Jurgen Klopp's team needed Manchester City to lose to Burnley on Saturday to give them a chance to seal the deal at their local rivals Everton two days later
Liverpool could have been crowned Premier League champions on Monday for the first time in a generation. Instead the stadium will be silent and the streets empty.
Jurgen Klopp's team needed Manchester City to lose to Burnley on Saturday to give them a chance to seal the deal at their local rivals Everton two days later.
Regardless of whether it would have happened at Goodison Park or over the coming weeks, their first top-flight title for 30 years was a mere formality.
But now fans are wondering when, or even if, they will be crowned champions after the coronavirus laid waste to the global sporting calendar.
The message coming from Liverpool is that there are more important issues than football to talk about, even with the club tantalisingly close to glory.
"I've said before that football always seems the most important of the least important things," Klopp said in a statement on Friday.
"Today, football and football matches really aren't important at all.
"If it's a choice between football and the good of the wider society, it's no contest. Really, it isn't."
Klopp's stance won him the support of World Health Organisation chief Tedros Adhanom Ghebreyesus, who thanked him for his "powerful message".
Liverpool supporters, desperate to reclaim their position at the pinnacle of the English game, agree with their German manager, saying the pandemic overshadows football.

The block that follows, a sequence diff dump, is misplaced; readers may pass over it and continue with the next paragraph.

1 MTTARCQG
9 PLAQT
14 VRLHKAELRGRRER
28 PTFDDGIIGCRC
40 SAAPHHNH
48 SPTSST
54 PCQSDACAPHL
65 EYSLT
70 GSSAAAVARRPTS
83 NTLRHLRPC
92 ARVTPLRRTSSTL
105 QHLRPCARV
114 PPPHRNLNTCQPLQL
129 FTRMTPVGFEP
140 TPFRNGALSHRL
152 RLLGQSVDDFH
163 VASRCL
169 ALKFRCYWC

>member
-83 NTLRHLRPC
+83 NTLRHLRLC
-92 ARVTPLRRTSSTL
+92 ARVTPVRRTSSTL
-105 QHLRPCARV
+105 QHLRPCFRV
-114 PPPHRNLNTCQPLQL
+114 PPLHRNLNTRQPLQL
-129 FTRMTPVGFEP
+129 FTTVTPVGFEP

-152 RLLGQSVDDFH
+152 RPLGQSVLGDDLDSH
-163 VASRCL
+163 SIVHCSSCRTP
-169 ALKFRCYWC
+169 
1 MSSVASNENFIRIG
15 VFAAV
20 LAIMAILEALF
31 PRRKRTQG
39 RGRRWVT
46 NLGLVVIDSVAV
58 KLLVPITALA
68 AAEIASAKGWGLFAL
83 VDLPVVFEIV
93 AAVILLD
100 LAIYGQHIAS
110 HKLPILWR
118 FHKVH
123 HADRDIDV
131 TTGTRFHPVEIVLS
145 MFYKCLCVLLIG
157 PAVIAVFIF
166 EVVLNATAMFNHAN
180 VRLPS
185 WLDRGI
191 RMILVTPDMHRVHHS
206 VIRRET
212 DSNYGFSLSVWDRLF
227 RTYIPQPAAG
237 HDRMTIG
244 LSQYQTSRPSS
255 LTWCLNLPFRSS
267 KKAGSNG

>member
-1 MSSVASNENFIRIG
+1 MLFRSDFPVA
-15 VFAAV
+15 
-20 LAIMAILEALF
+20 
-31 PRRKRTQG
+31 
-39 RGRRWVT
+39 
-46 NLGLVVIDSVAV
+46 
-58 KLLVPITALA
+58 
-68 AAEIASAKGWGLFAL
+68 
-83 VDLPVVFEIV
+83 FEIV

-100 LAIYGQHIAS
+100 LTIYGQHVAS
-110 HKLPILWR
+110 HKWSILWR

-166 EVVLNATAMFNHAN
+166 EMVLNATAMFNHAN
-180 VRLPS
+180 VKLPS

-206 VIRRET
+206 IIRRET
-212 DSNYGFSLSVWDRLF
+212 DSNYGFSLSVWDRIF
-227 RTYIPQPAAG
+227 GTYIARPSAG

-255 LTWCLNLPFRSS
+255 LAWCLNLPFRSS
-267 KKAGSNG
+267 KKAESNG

Supporters' union Spirit of Shankly is focusing on the damaging fallout from the Covid-19 virus.
"In talks with @lfc we asked for assurances that non-playing staff will not lose their pay as a consequence of shifts being cancelled," it said in a statement.
"We also need to keep in mind those most vulnerable. Cancelling football games means (foodbanks) will be hit hard."
Liverpool have stumbled in recent weeks, knocked out of the Champions League by Atletico Madrid and dumped out of the FA Cup by Chelsea.
But they have been peerless in the Premier League, leaving their rivals in their wake to race 25 points clear of defending champions Manchester City.
With Alisson Becker in goal, Virgil van Dijk marshalling the defence and their devastating front three of Roberto Firmino, Mohamed Salah and Sadio Mane, Klopp's men have been irresistible.
Paul Hayward, writing in the Daily Telegraph, said Liverpool should be crowned champions for the 19th time even if no more games are played.
"If a season ends too soon, its natural winning line is the point it reached before the halt was called: emphatically so, 29 games into a 38-match campaign, which is a respectable distance," he wrote.
"'Voiding' the 2019/20 football season would be nonsense," he added. "Handing over the trophy at any point where clubs were forced to give up would feel morally correct."
Brighton and Hove Albion chief executive Paul Barber said if the season were to be "frozen" it would be unjust on Liverpool.
"Everybody in the game appreciates what a fantastic season they've had and what a wonderful team they are," he told the BBC.
"But equally it would be unjust for teams to be relegated when there are still eight, nine, ten games to play of the Premier League."
But West Ham vice-chairman Karren Brady said if the fixtures could not be completed, the only fair solution would be to declare the season "null and void".
Writing in the Sun, Brady, whose club are just two places above the relegation zone, said: "Who knows who would have gone down or come up if the games have not actually been played in full?
"A huge blow to Liverpool, who might be robbed of their first title in 30 years."
Nobody knows when football will return but, when it finally does, many in the game hope Liverpool are given the chance to complete their long journey back to the top.